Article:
Drummer Boy’s Military Funeral – November 2007
On 20th March 1919, the Isle of Wight Times noted the death of a Drummer Boy, Joseph Grayson:
An extremely sad death has taken place at the Castle, Ryde, in the passing away of Drummer Joseph Grayson, of the Royal Field Artillery, who was only 15½ years of age. A bright, cheery lad, he soon made himself popular amongst the wounded “Tommies” and the staff when he came as a patient with nephritis, from Hillsea Barracks. He was only dangerously ill for a few days, before his death, and it was much deplored by one and all in the hospital from the Commandant (Miss Friend), downwards. “He was a very good lad” remarked the Commandant to our representative. Young Grayson appeared to be cut out for the Army, and after leaving a military school in Ireland was attached to the Regulars. He was a native of Leeds, and his mother visited him in the hospital about a week before his death.
Much interest was displayed with regard the funeral which took place in the Roman Catholic portion of the Cemetery, on Wednesday, 12th inst. The authorities at Parkhurst arranged for military honours, and in place of a gun carriage which was not available, the coffin was conveyed in a hearse, men of the R.F.A. acting as bearers. As many of the patients as possible followed the remains and they numbered about 60, also the Commandant and 19 of the nursing staff. Great respect was shown as the procession passed through the streets on the way to the cemetery where a good number of people assembled. The deceased and his relatives belonged to the Roman Catholic faith and the last rites were impressively carried out by Canon Stephen Morgan, rector of St Mary’s. The coffin having been lowered, volleys were fired over the grave, and the “Last Post” was sounded.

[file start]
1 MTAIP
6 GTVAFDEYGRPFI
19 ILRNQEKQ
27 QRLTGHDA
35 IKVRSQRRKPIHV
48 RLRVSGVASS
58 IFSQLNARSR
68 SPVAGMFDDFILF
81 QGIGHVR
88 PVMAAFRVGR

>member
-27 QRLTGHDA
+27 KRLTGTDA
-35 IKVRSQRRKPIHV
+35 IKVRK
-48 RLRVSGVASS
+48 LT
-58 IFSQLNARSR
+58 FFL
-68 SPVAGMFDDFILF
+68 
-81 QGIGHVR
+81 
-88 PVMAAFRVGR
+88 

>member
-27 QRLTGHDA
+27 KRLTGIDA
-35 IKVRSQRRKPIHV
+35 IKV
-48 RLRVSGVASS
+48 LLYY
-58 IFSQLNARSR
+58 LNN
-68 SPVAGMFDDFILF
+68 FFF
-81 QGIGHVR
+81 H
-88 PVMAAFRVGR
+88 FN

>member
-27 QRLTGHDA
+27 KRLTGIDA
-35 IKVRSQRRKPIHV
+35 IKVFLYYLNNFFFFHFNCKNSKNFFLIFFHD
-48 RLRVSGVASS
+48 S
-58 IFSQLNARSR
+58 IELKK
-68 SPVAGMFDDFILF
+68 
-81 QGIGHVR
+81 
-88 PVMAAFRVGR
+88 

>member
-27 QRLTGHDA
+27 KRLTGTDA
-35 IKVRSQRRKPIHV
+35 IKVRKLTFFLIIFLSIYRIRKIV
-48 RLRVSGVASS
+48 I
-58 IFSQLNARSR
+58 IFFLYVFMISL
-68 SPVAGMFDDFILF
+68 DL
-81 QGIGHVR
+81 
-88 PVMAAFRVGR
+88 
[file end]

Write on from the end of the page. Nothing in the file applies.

A beautiful wreath, suitably inscribed was sent by the men at the hospital and a Red Cross wreath, from the staff.